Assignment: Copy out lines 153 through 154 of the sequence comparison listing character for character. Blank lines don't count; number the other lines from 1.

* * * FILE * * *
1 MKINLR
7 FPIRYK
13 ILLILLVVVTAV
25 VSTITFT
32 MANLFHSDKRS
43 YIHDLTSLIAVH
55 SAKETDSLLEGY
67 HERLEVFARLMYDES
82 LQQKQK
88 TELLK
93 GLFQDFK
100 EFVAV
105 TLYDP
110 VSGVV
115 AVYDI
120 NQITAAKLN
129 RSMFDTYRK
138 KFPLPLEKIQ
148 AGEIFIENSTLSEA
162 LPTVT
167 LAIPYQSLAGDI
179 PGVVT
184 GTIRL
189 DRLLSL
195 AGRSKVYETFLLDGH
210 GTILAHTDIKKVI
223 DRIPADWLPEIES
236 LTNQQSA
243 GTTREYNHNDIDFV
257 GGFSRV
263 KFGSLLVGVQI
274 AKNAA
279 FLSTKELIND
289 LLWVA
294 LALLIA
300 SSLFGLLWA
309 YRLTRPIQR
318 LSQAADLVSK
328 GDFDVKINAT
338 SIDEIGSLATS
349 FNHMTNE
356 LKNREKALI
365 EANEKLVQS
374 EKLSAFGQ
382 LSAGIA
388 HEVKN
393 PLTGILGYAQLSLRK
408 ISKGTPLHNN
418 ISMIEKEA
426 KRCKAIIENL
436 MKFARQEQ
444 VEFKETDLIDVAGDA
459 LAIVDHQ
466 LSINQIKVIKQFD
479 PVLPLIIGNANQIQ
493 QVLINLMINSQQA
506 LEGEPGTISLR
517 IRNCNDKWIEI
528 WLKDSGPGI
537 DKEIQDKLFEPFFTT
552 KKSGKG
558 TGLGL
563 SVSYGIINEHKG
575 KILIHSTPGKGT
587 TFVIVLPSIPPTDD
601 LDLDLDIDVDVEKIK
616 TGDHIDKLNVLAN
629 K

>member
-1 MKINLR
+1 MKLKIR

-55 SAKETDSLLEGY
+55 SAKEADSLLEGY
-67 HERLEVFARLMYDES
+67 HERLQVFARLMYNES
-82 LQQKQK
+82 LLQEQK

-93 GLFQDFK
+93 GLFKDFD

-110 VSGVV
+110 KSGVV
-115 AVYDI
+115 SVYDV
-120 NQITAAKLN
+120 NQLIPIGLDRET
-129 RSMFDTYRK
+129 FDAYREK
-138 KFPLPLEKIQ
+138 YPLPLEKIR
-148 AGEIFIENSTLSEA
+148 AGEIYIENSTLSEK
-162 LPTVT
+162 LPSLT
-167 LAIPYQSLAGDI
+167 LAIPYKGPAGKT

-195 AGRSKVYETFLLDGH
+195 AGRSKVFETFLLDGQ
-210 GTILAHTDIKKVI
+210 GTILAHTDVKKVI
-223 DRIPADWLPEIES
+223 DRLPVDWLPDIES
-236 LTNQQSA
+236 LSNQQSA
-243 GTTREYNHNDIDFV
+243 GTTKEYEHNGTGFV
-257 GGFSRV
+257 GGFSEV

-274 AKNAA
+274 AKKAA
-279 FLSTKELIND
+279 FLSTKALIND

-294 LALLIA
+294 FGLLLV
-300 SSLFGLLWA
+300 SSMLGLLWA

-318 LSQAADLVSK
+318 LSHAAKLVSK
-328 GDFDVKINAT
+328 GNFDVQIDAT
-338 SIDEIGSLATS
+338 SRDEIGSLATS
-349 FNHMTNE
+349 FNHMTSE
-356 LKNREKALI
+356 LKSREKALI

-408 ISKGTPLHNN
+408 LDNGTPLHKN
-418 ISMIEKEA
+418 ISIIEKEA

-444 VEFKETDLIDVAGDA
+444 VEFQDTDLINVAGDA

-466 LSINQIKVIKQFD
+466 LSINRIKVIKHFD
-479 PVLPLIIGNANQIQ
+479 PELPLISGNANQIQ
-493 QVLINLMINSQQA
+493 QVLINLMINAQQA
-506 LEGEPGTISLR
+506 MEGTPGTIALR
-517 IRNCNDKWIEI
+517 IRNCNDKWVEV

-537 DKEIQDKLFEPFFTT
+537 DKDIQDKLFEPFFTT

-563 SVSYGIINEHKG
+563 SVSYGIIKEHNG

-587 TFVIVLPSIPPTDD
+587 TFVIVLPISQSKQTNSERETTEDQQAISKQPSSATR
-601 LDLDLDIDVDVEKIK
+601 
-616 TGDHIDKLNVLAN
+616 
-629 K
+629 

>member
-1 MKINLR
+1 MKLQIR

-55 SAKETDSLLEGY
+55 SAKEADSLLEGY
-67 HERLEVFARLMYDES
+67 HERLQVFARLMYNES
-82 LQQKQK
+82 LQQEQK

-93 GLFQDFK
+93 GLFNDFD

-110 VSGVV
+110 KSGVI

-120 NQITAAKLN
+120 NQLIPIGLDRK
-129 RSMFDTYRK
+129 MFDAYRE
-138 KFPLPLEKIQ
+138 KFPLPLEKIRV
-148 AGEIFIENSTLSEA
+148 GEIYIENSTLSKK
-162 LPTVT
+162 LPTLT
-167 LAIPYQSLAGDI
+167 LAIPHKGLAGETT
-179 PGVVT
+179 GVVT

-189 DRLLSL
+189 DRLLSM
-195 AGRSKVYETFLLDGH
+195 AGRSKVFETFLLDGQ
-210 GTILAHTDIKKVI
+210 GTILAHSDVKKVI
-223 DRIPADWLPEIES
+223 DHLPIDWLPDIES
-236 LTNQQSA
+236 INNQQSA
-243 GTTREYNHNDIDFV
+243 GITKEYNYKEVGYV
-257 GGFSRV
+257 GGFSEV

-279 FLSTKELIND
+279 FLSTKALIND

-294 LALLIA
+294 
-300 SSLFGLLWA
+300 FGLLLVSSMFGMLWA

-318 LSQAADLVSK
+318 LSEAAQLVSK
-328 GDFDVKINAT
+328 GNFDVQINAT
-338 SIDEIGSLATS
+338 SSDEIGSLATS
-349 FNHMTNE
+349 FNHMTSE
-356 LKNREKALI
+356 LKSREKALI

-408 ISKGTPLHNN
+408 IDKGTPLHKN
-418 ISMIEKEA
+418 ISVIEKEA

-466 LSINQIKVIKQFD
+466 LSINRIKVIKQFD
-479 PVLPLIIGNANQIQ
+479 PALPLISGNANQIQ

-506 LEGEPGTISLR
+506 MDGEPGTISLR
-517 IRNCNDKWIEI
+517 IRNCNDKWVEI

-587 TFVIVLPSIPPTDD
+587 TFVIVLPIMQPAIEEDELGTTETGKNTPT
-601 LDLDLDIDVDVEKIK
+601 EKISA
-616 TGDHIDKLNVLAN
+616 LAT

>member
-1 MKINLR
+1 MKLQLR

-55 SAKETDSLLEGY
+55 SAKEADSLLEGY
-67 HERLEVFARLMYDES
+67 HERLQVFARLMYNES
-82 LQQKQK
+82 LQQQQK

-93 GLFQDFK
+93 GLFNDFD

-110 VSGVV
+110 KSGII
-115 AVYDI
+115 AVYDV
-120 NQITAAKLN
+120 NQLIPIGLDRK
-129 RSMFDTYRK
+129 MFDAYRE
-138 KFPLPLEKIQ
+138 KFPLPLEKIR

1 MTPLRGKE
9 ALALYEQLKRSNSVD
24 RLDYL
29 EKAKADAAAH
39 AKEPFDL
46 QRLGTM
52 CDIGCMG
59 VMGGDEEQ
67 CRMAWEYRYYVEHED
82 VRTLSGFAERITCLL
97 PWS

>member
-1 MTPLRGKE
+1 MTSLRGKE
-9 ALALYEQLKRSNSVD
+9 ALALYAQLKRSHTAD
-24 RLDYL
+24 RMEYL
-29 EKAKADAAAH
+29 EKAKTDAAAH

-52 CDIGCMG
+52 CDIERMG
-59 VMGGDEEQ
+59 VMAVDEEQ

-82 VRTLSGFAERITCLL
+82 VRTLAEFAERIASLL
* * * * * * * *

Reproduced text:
+629 

>member